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America is in the throes of a
America is in the throes of a major housing and financial downturn, soaring food and energy costs, rising unemployment and near recession. But legislators, bureaucrats and presidential candidates are falling all over themselves to restrict fossil fuel use, advance climate change legislation – and thereby increase energy prices, oil imports, and costs for families and businesses.
Now even President Bush wants action on climate change. “Reasonable and responsible” legislation is needed, the White House asserts, to avert a “regulatory nightmare” that would ensue from overlapping state and federal rules. Are we supposed to think costly federal regulations, emission mandates and hidden cap-and-trade taxes are "reasonable and responsible"?
Earth warmed slightly over the last quarter century, as it emerged further from the Little Ice Age, and humans likely played a role. However, literally hundreds of climate scientists say catastrophic climate changes and dominant human influences are over-hyped myths.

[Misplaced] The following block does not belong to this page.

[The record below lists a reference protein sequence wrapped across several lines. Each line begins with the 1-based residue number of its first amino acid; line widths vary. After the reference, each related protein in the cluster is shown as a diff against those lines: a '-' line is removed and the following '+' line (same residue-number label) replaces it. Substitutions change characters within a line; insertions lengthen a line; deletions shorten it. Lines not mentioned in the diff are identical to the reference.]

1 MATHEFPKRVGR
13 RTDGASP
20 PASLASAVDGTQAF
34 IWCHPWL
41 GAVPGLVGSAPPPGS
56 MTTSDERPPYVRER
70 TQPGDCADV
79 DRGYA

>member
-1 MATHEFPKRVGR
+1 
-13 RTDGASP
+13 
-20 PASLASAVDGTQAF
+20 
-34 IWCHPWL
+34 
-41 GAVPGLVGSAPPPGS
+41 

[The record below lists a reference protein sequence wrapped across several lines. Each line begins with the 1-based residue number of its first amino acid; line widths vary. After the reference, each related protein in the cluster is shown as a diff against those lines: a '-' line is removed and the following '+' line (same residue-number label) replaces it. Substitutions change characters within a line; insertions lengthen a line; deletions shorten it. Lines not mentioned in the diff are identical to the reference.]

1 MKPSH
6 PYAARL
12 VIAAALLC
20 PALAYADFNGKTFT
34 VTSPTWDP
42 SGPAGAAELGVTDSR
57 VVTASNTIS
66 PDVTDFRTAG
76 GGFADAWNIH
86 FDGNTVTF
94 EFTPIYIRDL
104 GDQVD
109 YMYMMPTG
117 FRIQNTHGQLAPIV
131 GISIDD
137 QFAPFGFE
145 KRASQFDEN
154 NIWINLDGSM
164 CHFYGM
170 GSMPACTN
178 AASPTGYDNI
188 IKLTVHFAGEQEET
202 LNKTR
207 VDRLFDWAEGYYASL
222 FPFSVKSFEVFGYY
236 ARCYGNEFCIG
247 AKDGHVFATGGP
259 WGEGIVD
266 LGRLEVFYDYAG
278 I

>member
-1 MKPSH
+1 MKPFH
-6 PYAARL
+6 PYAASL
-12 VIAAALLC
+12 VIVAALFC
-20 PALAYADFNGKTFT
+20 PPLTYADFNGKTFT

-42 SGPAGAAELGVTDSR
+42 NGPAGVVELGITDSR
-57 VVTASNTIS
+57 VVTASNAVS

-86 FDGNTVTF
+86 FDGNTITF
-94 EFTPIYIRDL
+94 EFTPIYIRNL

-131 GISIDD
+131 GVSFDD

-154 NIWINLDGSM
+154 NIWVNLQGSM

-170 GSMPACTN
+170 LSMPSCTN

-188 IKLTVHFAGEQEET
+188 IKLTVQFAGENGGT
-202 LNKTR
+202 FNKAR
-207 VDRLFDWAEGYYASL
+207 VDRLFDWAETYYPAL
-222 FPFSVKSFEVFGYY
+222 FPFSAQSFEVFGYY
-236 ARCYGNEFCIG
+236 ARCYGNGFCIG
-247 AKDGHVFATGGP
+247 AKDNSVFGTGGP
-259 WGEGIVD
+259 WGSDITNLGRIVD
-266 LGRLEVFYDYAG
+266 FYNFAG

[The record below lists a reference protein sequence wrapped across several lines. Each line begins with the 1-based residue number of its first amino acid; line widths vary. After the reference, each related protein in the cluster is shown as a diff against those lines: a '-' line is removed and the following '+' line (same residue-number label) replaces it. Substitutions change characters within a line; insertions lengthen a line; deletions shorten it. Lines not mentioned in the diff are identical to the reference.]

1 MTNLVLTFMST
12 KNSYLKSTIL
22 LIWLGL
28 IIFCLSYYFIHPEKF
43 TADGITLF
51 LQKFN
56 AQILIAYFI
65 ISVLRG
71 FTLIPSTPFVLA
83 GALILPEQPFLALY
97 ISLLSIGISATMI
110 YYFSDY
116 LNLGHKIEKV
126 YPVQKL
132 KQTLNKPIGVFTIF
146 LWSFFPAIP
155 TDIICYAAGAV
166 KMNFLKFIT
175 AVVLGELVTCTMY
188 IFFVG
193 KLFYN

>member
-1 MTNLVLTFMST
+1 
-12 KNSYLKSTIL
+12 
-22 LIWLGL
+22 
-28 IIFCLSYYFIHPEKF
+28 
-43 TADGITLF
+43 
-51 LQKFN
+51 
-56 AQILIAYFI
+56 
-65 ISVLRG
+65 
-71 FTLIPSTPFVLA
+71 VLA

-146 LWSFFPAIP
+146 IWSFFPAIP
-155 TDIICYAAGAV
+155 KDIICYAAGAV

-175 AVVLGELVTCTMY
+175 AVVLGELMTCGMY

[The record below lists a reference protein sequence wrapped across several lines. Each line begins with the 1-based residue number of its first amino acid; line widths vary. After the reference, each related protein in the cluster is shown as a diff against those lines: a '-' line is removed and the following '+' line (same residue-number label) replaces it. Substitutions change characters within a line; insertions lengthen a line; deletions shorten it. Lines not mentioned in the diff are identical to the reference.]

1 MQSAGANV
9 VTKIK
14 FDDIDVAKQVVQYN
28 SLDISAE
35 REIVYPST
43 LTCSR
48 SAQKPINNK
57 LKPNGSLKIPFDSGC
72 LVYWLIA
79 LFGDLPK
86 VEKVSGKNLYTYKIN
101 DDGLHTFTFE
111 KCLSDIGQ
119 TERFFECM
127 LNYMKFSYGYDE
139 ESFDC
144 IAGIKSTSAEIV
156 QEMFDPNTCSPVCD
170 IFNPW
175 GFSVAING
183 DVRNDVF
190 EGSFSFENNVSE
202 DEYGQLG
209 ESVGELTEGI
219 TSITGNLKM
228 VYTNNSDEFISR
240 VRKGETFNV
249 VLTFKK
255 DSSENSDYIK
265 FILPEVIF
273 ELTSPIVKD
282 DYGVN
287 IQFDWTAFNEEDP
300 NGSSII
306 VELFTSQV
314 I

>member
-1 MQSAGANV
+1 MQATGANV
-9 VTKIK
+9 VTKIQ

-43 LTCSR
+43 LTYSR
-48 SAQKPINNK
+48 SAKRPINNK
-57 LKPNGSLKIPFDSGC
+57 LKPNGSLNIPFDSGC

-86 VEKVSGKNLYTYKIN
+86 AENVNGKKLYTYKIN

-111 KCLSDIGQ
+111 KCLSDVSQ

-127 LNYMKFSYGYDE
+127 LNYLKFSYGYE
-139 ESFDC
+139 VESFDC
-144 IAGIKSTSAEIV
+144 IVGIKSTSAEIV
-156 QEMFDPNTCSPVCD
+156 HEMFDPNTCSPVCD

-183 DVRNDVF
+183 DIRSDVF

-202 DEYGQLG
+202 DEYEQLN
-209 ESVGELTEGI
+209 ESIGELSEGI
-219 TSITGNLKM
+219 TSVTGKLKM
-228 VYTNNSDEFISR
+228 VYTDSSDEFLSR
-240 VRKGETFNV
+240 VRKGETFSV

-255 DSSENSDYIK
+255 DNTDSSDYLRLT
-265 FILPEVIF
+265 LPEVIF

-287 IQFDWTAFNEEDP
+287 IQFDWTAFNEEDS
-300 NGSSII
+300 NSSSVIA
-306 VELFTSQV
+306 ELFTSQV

Our planet has experienced numerous climate shifts, they point out, including prolonged ice ages, a 400-year Medieval Warm Period and a 500-year Little Ice Age. Climate scientists still don’t understand what caused these events – or the temperature roller coaster of the last century: as carbon dioxide levels rose steadily, temperatures climbed from 1910 to 1945, fell between 1945 and 1975, and increased again from 1975 to 1998, notes Syun-Ichi Akasofu, founding director of the International Arctic Research Center.
Five of the ten hottest years in US history were in the 1920s and 1930s. Average global temperatures stabilized in 1998, and then fell 1.1 degrees F the past twelve months, satellite measurements show. Ice core data demonstrate that, over thousands of years, rising temperatures preceded higher atmospheric carbon dioxide levels, by hundreds of years – the exact opposite of climate chaos hypotheses. Interior Greenland and Antarctica appear to be gaining ice mass; they’re certainly not melting.
These inconvenient facts have forced alarmists to rely on computer models that generate Frankenclime monsters realistic enough to scare people into believing climate Armageddon is nigh.
Climate models do help scientists evaluate possible consequences of changing economic growth, emission, cloud cover and other variables. But they can’t reproduce the actual climate of the past century. They cannot make accurate predictions, even one year in the future, much less fifty. They do not represent reality, and should not be relied on to guide public policy.